These little van-shaped offroaders have only been legal for import into the United States for a few years now thanks to the 25 Year Rule, but they’re super popular where they’re available. They offer the capability of a truck but the usability of a minivan and are pretty common where you are. This one near you looks to be in great shape, and at half your budget, that’s plenty of cash for new ski gear and some more passes this season!


Expert 3: Patrick George - Something A Tad More Realistic


Much as I’m tempted to co-sign on the Delica, you seem like someone who wants an actual vehicle and not some JDM off-road beast mostly optimal for impressing your friends on Instagram. How about a nice, used Acura RDX?

You’ve had good results in the Honda family, so there’s nothing wrong with staying there. The RDX is Acura’s “small” crossover, although it’s grown in size over the years. There’s an all-new one out now but the 2013-2018 generation is a really solid car—it’s bigger and more comfortable than the car it replaced, and offered plenty of grunt from the 3.5-liter V6.


I found a 2016 example near you for exactly $20,000 and 96,000 miles on the clock. For many cars that’d be a bit high, but this is an Acura we’re talking about here. Expect it to go three times that, or more, with regular maintenance. This one has AWD, heated leather, navigation and some other nice features. All in all, a pretty good deal.

Expert 4: Jason Torchinsky - Realism Is For Chumps


Hey Mary—look, I’m short, too, so I understand your struggle, but I also understand that you do not have to give in and get some boring-ass crossover that will deaden you, inside. Raph was on the right track here, and while Patrick is just trying to do what’s best, I don’t think you need to play it so safe and boring. Also, if the Honda felt too big for you, that Acura sure as hell will, too.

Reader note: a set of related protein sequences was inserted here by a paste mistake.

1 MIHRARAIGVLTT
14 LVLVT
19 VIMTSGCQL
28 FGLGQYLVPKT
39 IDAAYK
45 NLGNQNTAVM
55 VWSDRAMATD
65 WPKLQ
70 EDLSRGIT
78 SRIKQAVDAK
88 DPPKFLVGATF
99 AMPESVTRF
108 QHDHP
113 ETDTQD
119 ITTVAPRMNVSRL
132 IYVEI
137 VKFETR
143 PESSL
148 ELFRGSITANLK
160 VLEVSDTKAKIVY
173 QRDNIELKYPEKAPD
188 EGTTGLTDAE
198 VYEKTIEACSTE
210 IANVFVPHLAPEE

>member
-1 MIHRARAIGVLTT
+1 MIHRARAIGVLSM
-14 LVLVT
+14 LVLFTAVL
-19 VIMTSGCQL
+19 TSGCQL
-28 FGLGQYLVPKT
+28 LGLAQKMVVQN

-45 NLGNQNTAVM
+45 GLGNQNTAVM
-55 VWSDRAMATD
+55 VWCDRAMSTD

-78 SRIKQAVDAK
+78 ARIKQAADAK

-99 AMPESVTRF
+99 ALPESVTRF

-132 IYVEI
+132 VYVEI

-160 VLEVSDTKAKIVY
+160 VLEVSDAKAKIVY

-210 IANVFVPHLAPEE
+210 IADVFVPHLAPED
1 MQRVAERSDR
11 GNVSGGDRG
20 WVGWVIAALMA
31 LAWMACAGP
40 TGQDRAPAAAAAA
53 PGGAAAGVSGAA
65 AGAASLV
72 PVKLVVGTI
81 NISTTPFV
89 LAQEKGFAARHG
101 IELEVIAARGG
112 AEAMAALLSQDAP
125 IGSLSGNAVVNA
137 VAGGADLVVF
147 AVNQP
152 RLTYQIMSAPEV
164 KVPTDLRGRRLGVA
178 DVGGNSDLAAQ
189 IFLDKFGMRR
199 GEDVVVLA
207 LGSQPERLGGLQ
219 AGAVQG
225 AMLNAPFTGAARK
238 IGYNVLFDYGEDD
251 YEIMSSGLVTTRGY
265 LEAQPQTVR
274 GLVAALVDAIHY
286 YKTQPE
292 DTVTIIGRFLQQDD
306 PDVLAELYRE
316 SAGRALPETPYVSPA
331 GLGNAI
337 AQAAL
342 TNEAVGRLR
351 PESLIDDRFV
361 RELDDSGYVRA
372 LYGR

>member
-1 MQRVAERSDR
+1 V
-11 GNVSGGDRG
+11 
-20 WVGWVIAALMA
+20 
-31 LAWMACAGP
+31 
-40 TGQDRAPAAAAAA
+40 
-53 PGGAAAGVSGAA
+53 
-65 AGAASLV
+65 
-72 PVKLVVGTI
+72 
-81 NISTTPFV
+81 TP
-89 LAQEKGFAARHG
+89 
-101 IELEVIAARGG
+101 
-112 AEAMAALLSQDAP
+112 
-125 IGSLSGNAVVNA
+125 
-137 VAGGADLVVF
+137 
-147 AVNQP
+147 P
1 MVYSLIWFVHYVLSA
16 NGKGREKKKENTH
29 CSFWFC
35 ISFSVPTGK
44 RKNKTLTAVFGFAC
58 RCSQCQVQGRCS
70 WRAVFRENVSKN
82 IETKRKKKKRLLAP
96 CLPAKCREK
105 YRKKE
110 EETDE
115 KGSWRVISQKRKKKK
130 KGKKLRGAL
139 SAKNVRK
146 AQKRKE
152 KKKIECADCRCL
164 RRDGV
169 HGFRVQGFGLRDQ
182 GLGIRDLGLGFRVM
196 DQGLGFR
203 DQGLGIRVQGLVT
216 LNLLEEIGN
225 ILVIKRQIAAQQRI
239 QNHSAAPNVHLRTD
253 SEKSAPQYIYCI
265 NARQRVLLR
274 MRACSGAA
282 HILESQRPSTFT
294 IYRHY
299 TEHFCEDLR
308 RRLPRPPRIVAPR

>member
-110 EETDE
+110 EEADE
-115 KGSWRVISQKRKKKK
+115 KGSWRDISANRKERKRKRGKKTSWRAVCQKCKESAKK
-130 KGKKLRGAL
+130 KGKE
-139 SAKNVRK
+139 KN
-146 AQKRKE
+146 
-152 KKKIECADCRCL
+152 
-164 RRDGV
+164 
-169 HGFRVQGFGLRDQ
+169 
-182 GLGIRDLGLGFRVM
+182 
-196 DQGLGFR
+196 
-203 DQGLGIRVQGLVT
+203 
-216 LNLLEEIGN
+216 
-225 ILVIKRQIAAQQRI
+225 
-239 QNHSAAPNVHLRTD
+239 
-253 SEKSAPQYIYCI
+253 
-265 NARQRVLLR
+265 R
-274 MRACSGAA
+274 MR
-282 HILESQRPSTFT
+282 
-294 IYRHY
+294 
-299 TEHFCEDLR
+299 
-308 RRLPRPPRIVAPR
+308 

No, what you need is a genuinely good, scaled-down SUV. Here in America, land of rampant embiggenation, you won’t find anything that really works, so we’re going to have to look overseas. Luckily, the very thing you need does exist, and it’s called a Nissan Rasheen.


While Raph’s Delica pick is fun, you did specify SUV, not van, and the Rasheen is absolutely a classic SUV design. It has the rugged, clean, handsome look of an old Range Rover but scaled down to around 2/3 the size.

They’re roomy and practical and have 4WD and will do all the SUV things you want, just at a better scale for you. They’re all well within your budget, even factoring shipping costs if you get one right from Japan. This one is in great condition and is only $8,790, delivered to America.


Look at the plaid interior! Look at that drop-down tailgate! This thing is small and fun and tough, just like you. Don’t settle for mundane and bulky. Get something right for you.


Do you want us to help you find a car? Submit your story on our form.

Tom is a contributing writer for Jalopnik and runs He saves people money and takes the hassle out of buying or leasing a car. (

Share This Story

Get our newsletter